8. Chop the greens finely.
  9. Add the finely chopped garlic, the pesto sauce, grated mozzarella cheese, chili flakes, 1 tsp of the parmesan cheese and salt and pepper to taste.
  10. Open the can and unroll the pre-made pizza dough.
  11. Cut the crust vertically down the center to get 2 long pieces
  12. Spread the filling down the long rectangle, leaving a little bit of a border around the edges
  13. Roll the crust from the long side to get 2 long logs.
  14. Press down lightly along the edge to seal well.
  15. With a sharp knife, make a few slits in the log.
  16. Sprinkle with the remaining parmesan cheese and again press a little bit to make the cheese adhere to the dough.
  17. Bake for 12 minutes or till the stromboli is golden brown.
  18. Cut into pieces of desired size. I did mine about 5 inches long.
  19. Serve with marinara sauce for dipping or pack for a tasty lunch.

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Monday, December 18, 2006

I heard, I read, It happened ...

mooli parathas

Mooli Parathas me! Plagiarism is by no means a new phenomenon - it happens all around us all the time. I have heard about it on several other blogs. Manisha of Indian Food Rocks has tons for information on what to do and how to prevent plagiarism. Nevertheless, when it happened to me, I was shocked. Even more shocked because the site in question was India Times!

The above picture from an earlier post was published by India Times/Economic times as part of their article "Food to lift your spirits" on 18th December 2006. They did not contact me for authorization to use my picture or acknowledge the source in their article. In fact unless you read closely there does not appear to be any connection between the picture and their article and I fail to understand why they would need a plagiarized picture when a stock image would have served the purpose.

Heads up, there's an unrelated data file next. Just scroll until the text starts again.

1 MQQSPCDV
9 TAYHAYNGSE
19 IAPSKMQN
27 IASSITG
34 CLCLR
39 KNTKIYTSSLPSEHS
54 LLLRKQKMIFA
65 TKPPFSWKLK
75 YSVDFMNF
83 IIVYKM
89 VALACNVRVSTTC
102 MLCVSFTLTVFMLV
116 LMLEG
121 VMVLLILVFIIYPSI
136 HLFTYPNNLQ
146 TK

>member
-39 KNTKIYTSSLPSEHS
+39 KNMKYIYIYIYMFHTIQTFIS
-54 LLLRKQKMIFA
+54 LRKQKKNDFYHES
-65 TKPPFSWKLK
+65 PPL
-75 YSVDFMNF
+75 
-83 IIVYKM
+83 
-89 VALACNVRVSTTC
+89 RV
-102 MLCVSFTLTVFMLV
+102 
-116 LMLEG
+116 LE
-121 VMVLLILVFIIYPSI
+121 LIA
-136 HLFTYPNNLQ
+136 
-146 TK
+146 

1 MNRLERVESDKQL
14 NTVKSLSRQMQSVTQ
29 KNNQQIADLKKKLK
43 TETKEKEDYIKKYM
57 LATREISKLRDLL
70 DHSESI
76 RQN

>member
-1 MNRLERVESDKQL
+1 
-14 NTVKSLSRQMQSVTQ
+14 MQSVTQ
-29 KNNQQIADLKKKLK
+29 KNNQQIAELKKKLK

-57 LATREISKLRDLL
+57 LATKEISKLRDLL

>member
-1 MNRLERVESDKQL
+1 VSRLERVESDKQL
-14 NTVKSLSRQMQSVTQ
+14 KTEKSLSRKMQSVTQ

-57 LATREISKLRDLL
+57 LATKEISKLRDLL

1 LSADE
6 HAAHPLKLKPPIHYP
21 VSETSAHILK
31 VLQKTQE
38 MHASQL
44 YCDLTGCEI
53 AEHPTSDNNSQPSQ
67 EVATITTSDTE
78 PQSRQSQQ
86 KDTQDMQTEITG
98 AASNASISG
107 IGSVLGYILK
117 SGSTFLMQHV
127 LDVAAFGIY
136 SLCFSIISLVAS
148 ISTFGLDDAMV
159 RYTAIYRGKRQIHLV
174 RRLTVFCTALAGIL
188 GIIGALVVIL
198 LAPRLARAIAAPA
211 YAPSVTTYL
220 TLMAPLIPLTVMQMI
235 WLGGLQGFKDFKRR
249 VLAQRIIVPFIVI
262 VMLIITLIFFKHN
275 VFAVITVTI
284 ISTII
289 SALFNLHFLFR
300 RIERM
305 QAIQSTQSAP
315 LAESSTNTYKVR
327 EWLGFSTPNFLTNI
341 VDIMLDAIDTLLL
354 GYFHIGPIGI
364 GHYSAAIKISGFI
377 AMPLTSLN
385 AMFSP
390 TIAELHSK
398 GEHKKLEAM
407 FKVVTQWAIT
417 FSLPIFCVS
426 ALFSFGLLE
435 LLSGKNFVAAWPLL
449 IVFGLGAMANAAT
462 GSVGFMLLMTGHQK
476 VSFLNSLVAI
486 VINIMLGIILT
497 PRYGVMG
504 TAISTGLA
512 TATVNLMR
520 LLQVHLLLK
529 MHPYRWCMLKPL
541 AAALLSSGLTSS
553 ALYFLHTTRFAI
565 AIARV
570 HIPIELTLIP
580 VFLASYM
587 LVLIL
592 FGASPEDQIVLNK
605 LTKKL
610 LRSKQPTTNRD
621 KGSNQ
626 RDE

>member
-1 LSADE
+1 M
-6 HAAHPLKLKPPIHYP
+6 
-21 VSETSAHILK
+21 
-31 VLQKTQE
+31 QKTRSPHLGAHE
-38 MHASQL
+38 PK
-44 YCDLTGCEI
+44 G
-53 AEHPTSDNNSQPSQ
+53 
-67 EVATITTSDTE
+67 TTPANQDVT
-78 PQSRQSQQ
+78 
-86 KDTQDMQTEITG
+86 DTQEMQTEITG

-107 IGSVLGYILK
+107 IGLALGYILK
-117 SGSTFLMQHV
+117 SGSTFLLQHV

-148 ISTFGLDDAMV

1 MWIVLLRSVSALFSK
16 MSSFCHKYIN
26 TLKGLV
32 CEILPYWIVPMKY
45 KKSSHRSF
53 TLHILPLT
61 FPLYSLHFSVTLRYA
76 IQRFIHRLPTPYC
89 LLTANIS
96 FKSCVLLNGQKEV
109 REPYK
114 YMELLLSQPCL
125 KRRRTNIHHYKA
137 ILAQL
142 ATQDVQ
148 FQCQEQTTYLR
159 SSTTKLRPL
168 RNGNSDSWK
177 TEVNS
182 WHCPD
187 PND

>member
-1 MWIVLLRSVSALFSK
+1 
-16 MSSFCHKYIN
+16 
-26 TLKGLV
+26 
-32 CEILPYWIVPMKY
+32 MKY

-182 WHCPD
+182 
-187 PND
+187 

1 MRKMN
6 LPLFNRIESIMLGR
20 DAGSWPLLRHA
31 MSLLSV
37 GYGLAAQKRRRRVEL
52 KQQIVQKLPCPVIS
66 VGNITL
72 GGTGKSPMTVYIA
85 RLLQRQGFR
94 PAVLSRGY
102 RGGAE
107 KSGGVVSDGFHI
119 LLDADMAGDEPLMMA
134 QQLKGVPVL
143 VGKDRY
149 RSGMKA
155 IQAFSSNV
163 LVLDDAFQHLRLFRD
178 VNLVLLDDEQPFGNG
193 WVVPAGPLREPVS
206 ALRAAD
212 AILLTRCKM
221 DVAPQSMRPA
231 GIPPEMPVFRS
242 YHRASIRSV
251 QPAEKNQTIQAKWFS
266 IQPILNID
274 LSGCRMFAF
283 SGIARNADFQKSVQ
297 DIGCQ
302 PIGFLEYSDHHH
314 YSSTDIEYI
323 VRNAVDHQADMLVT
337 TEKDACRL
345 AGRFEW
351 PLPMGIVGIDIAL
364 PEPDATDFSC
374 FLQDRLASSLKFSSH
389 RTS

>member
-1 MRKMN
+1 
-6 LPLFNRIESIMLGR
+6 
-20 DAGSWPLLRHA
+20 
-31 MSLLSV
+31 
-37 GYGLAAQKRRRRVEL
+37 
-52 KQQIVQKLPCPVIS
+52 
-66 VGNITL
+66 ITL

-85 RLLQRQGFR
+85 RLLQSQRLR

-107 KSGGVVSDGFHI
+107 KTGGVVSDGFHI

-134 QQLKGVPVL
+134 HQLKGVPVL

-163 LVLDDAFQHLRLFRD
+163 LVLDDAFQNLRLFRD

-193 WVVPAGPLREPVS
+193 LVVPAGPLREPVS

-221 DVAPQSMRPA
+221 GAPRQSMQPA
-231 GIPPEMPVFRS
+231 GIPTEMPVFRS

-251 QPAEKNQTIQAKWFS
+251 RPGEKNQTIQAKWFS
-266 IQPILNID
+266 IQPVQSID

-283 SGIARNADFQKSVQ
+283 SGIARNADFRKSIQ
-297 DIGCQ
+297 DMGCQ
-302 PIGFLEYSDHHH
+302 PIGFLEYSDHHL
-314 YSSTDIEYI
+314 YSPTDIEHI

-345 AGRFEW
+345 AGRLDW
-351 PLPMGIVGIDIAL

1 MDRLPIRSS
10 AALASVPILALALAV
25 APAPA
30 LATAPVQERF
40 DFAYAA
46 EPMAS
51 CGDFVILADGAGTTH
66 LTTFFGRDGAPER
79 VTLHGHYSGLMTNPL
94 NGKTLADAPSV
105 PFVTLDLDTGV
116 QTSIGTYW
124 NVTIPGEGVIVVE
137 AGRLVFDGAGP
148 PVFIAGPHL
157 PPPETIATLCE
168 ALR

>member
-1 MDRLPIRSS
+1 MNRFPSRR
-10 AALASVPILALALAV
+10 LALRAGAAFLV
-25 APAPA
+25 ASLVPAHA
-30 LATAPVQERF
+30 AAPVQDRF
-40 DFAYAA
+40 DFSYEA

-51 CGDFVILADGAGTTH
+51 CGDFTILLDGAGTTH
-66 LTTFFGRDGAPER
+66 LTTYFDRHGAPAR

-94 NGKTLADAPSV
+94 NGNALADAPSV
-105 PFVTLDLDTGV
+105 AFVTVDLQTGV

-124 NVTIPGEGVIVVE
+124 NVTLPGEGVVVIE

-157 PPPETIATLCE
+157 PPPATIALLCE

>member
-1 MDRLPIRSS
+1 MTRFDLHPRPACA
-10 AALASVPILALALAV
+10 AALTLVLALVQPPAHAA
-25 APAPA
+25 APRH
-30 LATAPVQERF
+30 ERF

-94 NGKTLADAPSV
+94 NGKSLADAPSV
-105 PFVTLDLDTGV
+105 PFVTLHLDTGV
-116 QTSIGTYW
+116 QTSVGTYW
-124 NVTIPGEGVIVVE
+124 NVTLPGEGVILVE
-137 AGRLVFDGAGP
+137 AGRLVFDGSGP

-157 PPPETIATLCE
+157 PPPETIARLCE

One of my readers (thanks Maya!) alerted me to this or I would not have been aware that my work was being published elsewhere. I have sent a polite email to several links provided on their website, but haven't received any response yet.

This is the 4th time one of my pictures is being used. It was used as a picture for "Recipe of the week" by SIFY at before this and they did not even bother to respond to my "nice" email informing them that they were using a copyrighted image. The other 2 cases were individual blogs and they removed the picture once they were informed. [No, neither of them apologized]

I know 'tis the season and everything, but really! Whatever happened to common courtesy?

Happy Holidays everyone!